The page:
Little Almond and Einkorn Cookies

Little Almond and Einkorn CookiesThese little Almond and Einkorn Cookies have made an appearance in the snack jar in my family’s kitchen twice a week for the past month.  And, for a family that generally doesn’t care too terribly much for sweets, that’s a lot.  I made them so frequently at such great demand that the moment I’d turn on the shiny red KitchenAid stand mixer its whirring sound would beckon my son and husband into the kitchen, and they’d ask, “Are you making those little cookies again?”  Every. Single. Time.

It’s been terribly cold in the mountains over the past few weeks.  We’ve seen some 100 inches of snow fall in the last week, and I there’s a wall of snow that makes it impossible to see out of my kitchen window.  I bake more frequently in the colder months, as the heat from the oven helps to warm the rickety bones of our old home.  Baking is also an expression of love and of comfort.  My husband and I have been married nine years now, and together for fifteen.  It wasn’t so long ago that we eloped, and honeymooned in Amsterdam where we ate chocolate truffles.

Baking with Ancient Grains

I favor ancient grains and heirloom wheat in my baking.  I like the richness of einkorn, the nuttiness of emmer, the dusty qualities of spelt.  I like supporting farmers who charge themselves with the safe protection and eventual revival of heritage grains, and I love the old-fashioned charm of working with these grains.  Other than minor adjustments to the hydration levels of baked goods, working with ancient grains and heirloom wheats is more or less the same as working with modern wheat – you have to take care not to over-beat the dough lest it become tough.


Little Almond and Einkorn Cookies

Prep Time: 10 minutes

Cook Time: 14 minutes

Total Time: 24 minutes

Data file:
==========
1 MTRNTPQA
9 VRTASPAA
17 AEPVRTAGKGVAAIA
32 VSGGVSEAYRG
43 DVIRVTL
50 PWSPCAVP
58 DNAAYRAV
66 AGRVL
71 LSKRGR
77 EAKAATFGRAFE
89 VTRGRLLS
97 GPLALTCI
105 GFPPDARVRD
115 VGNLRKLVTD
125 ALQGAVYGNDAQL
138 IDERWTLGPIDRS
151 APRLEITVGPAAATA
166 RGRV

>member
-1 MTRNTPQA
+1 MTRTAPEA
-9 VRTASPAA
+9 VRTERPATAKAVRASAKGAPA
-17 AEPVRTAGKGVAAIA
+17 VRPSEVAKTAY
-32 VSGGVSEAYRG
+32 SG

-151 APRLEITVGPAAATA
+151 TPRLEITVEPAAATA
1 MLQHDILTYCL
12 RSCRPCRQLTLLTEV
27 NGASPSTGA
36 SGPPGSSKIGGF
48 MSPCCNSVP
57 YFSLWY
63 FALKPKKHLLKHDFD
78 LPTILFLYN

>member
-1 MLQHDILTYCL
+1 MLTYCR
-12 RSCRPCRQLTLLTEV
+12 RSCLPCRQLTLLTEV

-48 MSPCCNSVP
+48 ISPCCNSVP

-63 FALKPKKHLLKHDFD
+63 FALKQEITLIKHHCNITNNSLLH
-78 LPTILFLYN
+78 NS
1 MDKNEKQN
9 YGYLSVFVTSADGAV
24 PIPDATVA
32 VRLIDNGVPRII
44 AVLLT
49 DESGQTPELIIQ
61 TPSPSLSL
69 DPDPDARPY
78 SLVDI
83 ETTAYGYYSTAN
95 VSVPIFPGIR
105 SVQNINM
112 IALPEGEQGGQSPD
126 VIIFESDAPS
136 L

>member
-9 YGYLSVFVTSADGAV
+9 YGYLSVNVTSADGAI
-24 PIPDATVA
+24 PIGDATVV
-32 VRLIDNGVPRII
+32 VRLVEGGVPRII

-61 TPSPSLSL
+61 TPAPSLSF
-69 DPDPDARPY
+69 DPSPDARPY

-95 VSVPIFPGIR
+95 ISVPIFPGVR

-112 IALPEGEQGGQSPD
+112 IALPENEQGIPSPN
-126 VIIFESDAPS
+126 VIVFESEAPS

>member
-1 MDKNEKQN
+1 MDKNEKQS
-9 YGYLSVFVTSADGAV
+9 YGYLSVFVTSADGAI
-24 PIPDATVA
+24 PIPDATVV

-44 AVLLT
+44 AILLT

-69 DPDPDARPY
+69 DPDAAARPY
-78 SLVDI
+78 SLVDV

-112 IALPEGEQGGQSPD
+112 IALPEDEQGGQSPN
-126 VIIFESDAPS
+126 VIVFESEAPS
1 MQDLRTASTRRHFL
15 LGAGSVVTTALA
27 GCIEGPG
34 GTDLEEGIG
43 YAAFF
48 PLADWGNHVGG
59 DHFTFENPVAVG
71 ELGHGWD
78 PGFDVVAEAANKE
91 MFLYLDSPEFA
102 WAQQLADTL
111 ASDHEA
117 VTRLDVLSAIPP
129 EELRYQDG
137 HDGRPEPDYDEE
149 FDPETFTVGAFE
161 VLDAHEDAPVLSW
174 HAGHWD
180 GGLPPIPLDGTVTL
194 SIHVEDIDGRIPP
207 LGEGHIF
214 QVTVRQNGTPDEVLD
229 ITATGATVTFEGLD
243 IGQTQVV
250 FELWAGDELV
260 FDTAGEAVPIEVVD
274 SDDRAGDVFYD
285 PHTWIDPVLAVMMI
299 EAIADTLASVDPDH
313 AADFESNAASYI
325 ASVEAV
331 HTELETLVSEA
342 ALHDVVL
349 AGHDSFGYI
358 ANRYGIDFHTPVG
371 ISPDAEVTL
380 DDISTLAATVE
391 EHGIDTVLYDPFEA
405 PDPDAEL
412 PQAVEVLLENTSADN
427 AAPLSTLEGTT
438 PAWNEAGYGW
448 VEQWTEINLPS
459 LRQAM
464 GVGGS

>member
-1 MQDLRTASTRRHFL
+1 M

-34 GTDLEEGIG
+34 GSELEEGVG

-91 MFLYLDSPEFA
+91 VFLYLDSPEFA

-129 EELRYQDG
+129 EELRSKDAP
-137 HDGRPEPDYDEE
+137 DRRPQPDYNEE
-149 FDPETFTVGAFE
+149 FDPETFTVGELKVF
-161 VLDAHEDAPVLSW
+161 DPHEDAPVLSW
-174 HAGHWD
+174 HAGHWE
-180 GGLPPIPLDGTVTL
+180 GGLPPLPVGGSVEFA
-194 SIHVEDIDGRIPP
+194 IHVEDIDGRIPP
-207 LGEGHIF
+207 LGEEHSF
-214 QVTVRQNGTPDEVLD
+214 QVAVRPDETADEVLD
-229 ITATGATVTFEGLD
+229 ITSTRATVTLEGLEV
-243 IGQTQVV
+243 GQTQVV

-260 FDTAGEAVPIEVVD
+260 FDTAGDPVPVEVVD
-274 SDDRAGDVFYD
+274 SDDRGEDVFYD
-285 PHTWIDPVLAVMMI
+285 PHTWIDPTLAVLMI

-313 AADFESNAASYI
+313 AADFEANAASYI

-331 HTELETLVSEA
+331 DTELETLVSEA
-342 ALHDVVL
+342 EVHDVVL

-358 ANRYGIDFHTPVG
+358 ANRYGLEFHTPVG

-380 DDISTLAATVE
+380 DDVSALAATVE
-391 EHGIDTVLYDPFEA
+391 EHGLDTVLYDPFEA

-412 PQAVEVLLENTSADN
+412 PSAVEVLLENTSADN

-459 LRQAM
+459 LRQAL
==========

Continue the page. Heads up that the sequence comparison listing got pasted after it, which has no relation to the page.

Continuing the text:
Yield: 2 dozen cookies

Little Almond and Einkorn Cookies

These little Almond and Einkorn Cookies taste of butter, and smack of almond in a perfectly delightful way. I serve them accompanied by a frothy glass of milk for my little boy, and a mug of red tea for me.


  • 1 1/4 cup high-extraction einkorn flour (see sources)
  • 1 cup blanched almond flour (available here)
  • 1/2 teaspoon unrefined sea salt
  • 1/2 cup room temperature butter
  • 3/4 cup whole, unrefined cane sugar (I buy this kind)
  • 1 egg, beaten
  • 2 teaspoons vanilla extract (I buy this kind)
  • 2 teaspoons almond extract (I buy this kind)
  • powdered sugar, if you like, for dusting the cookies


  1. Heat the oven to 350 F.
  2. Dump the einkorn flour and the almond flour into a medium mixing bowl, and stir in the salt until the almond flour and salt are evenly distributed into the einkorn flour.
  3. Spoon the butter and sugar into a mixing bowl, and beat them together until the butter lightens in color and becomes billowy. Beat in the egg, vanilla and almond extracts.
  4. Working about 1/2 cup at a time, spoon the mixed flours into the mixing bowl, beat them into the sweetened eggs and butter until they're fully incorporated.
  5. Working one at a time, spoon about 2 tablespoons of the cookie dough into your hands, roll it into a ball and set it on a parchment-lined baking sheet. Arrange the cookies about 2 inches apart to allow them to spread. Press them down with the tines of a fork, and bake them 12 to 14 minutes, or until the tops are barely touched with gold. Remove them from the baking sheet with a metal spatula, and transfer them to a wire rack to cool. While they're still hot, sprinkle them with powdered sugar, if you like, and continue working in batches like this until you've exhausted all the dough. Store them at room temperature in an airtight container where they'll keep about 1 week.


If you cannot find high-extraction einkorn flour (available here) or you don't want to use it, you can substitute unbleached all-purpose flour, sprouted flour or whole grain flour.

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